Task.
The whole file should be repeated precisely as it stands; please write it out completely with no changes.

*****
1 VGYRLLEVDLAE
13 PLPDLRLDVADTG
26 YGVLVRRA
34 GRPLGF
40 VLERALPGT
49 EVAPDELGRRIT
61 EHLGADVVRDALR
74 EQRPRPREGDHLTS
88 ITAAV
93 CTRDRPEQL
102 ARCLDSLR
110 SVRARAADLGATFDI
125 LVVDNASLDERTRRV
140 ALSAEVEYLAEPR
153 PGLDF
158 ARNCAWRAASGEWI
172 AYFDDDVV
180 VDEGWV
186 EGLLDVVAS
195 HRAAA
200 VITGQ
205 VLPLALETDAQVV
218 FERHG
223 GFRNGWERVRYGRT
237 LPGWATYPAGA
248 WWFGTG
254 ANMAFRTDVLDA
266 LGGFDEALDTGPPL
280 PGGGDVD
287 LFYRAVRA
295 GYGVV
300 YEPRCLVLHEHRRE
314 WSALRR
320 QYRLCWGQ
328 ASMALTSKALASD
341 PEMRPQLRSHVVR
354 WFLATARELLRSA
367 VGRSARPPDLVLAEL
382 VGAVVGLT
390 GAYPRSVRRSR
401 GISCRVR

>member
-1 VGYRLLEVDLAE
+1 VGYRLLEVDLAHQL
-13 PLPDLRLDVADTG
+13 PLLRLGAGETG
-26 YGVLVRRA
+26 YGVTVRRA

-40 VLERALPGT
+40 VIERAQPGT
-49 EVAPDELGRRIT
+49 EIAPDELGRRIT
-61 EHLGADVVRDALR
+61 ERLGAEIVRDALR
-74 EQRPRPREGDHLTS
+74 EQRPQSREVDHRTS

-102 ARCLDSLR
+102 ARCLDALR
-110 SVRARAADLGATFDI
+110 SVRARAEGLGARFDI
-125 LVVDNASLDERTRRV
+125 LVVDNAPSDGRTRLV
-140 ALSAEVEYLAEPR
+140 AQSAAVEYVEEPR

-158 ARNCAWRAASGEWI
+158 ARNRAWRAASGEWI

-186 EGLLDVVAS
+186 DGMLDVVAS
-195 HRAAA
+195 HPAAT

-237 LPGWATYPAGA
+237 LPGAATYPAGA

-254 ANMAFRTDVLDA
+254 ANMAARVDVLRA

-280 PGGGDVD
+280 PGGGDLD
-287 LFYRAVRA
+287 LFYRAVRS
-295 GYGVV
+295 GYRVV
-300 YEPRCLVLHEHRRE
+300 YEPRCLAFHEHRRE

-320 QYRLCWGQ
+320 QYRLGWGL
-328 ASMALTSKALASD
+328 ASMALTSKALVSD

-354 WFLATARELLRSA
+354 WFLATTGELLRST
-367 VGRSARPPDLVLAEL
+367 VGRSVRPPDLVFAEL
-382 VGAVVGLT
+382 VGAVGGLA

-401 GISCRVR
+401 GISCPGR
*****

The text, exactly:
1 VGYRLLEVDLAE
13 PLPDLRLDVADTG
26 YGVLVRRA
34 GRPLGF
40 VLERALPGT
49 EVAPDELGRRIT
61 EHLGADVVRDALR
74 EQRPRPREGDHLTS
88 ITAAV
93 CTRDRPEQL
102 ARCLDSLR
110 SVRARAADLGATFDI
125 LVVDNASLDERTRRV
140 ALSAEVEYLAEPR
153 PGLDF
158 ARNCAWRAASGEWI
172 AYFDDDVV
180 VDEGWV
186 EGLLDVVAS
195 HRAAA
200 VITGQ
205 VLPLALETDAQVV
218 FERHG
223 GFRNGWERVRYGRT
237 LPGWATYPAGA
248 WWFGTG
254 ANMAFRTDVLDA
266 LGGFDEALDTGPPL
280 PGGGDVD
287 LFYRAVRA
295 GYGVV
300 YEPRCLVLHEHRRE
314 WSALRR
320 QYRLCWGQ
328 ASMALTSKALASD
341 PEMRPQLRSHVVR
354 WFLATARELLRSA
367 VGRSARPPDLVLAEL
382 VGAVVGLT
390 GAYPRSVRRSR
401 GISCRVR

>member
-1 VGYRLLEVDLAE
+1 VGYRLLEVDLAHQL
-13 PLPDLRLDVADTG
+13 PLLRLGAGETG
-26 YGVLVRRA
+26 YGVTVRRA

-40 VLERALPGT
+40 VIERAQPGT
-49 EVAPDELGRRIT
+49 EIAPDELGRRIT
-61 EHLGADVVRDALR
+61 ERLGAEIVRDALR
-74 EQRPRPREGDHLTS
+74 EQRPQSREVDHRTS

-102 ARCLDSLR
+102 ARCLDALR
-110 SVRARAADLGATFDI
+110 SVRARAEGLGARFDI
-125 LVVDNASLDERTRRV
+125 LVVDNAPSDGRTRLV
-140 ALSAEVEYLAEPR
+140 AQSAAVEYVEEPR

-158 ARNCAWRAASGEWI
+158 ARNRAWRAASGEWI

-186 EGLLDVVAS
+186 DGMLDVVAS
-195 HRAAA
+195 HPAAT

-237 LPGWATYPAGA
+237 LPGAATYPAGA

-254 ANMAFRTDVLDA
+254 ANMAARVDVLRA

-280 PGGGDVD
+280 PGGGDLD
-287 LFYRAVRA
+287 LFYRAVRS
-295 GYGVV
+295 GYRVV
-300 YEPRCLVLHEHRRE
+300 YEPRCLAFHEHRRE

-320 QYRLCWGQ
+320 QYRLGWGL
-328 ASMALTSKALASD
+328 ASMALTSKALVSD

-354 WFLATARELLRSA
+354 WFLATTGELLRST
-367 VGRSARPPDLVLAEL
+367 VGRSVRPPDLVFAEL
-382 VGAVVGLT
+382 VGAVGGLA

-401 GISCRVR
+401 GISCPGR